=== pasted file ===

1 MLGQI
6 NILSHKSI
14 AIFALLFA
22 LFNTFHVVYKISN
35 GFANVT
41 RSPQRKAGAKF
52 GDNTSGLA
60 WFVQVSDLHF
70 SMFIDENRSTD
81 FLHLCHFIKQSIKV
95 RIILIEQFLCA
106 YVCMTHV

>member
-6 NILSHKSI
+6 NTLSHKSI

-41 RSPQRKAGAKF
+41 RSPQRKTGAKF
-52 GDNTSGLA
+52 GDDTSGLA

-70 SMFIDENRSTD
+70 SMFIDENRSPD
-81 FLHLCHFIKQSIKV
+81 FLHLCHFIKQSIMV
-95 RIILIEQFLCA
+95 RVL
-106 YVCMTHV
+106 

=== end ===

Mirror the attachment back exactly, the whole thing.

1 MLGQI
6 NILSHKSI
14 AIFALLFA
22 LFNTFHVVYKISN
35 GFANVT
41 RSPQRKAGAKF
52 GDNTSGLA
60 WFVQVSDLHF
70 SMFIDENRSTD
81 FLHLCHFIKQSIKV
95 RIILIEQFLCA
106 YVCMTHV

>member
-6 NILSHKSI
+6 NTLSHKSI

-41 RSPQRKAGAKF
+41 RSPQRKTGAKF
-52 GDNTSGLA
+52 GDDTSGLA

-70 SMFIDENRSTD
+70 SMFIDENRSPD
-81 FLHLCHFIKQSIKV
+81 FLHLCHFIKQSIMV
-95 RIILIEQFLCA
+95 RVL
-106 YVCMTHV
+106 